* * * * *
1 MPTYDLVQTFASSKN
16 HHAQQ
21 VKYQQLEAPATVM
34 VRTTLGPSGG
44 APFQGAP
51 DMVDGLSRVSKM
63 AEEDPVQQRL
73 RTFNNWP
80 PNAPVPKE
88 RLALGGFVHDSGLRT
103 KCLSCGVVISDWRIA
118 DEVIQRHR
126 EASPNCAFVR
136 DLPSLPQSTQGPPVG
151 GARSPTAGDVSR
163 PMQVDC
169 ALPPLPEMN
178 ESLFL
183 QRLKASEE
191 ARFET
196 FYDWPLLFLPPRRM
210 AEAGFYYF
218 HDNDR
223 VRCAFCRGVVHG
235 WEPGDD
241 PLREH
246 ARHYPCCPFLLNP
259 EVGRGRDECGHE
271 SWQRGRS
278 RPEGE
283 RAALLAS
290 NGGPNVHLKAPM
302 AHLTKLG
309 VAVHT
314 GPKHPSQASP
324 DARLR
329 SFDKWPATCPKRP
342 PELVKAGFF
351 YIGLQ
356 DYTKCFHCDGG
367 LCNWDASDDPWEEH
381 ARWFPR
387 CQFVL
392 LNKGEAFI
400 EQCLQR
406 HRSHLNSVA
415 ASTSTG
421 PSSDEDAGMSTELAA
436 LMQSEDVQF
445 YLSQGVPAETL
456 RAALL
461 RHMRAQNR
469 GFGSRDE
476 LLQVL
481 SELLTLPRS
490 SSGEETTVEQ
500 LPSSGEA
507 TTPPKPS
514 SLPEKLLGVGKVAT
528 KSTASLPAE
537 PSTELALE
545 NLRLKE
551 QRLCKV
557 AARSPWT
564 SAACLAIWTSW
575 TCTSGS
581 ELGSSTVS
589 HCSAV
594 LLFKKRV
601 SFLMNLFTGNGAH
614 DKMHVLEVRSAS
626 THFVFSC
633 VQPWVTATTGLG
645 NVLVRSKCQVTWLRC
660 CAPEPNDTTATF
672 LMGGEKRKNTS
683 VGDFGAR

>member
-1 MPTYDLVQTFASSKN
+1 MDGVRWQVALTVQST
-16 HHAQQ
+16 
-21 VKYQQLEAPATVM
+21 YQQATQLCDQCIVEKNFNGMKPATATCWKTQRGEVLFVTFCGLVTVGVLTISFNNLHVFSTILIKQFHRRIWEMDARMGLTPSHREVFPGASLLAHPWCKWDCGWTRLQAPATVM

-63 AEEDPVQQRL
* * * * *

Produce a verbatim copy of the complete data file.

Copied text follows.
1 MPTYDLVQTFASSKN
16 HHAQQ
21 VKYQQLEAPATVM
34 VRTTLGPSGG
44 APFQGAP
51 DMVDGLSRVSKM
63 AEEDPVQQRL
73 RTFNNWP
80 PNAPVPKE
88 RLALGGFVHDSGLRT
103 KCLSCGVVISDWRIA
118 DEVIQRHR
126 EASPNCAFVR
136 DLPSLPQSTQGPPVG
151 GARSPTAGDVSR
163 PMQVDC
169 ALPPLPEMN
178 ESLFL
183 QRLKASEE
191 ARFET
196 FYDWPLLFLPPRRM
210 AEAGFYYF
218 HDNDR
223 VRCAFCRGVVHG
235 WEPGDD
241 PLREH
246 ARHYPCCPFLLNP
259 EVGRGRDECGHE
271 SWQRGRS
278 RPEGE
283 RAALLAS
290 NGGPNVHLKAPM
302 AHLTKLG
309 VAVHT
314 GPKHPSQASP
324 DARLR
329 SFDKWPATCPKRP
342 PELVKAGFF
351 YIGLQ
356 DYTKCFHCDGG
367 LCNWDASDDPWEEH
381 ARWFPR
387 CQFVL
392 LNKGEAFI
400 EQCLQR
406 HRSHLNSVA
415 ASTSTG
421 PSSDEDAGMSTELAA
436 LMQSEDVQF
445 YLSQGVPAETL
456 RAALL
461 RHMRAQNR
469 GFGSRDE
476 LLQVL
481 SELLTLPRS
490 SSGEETTVEQ
500 LPSSGEA
507 TTPPKPS
514 SLPEKLLGVGKVAT
528 KSTASLPAE
537 PSTELALE
545 NLRLKE
551 QRLCKV
557 AARSPWT
564 SAACLAIWTSW
575 TCTSGS
581 ELGSSTVS
589 HCSAV
594 LLFKKRV
601 SFLMNLFTGNGAH
614 DKMHVLEVRSAS
626 THFVFSC
633 VQPWVTATTGLG
645 NVLVRSKCQVTWLRC
660 CAPEPNDTTATF
672 LMGGEKRKNTS
683 VGDFGAR

>member
-1 MPTYDLVQTFASSKN
+1 MDGVRWQVALTVQST
-16 HHAQQ
+16 
-21 VKYQQLEAPATVM
+21 YQQATQLCDQCIVEKNFNGMKPATATCWKTQRGEVLFVTFCGLVTVGVLTISFNNLHVFSTILIKQFHRRIWEMDARMGLTPSHREVFPGASLLAHPWCKWDCGWTRLQAPATVM

-63 AEEDPVQQRL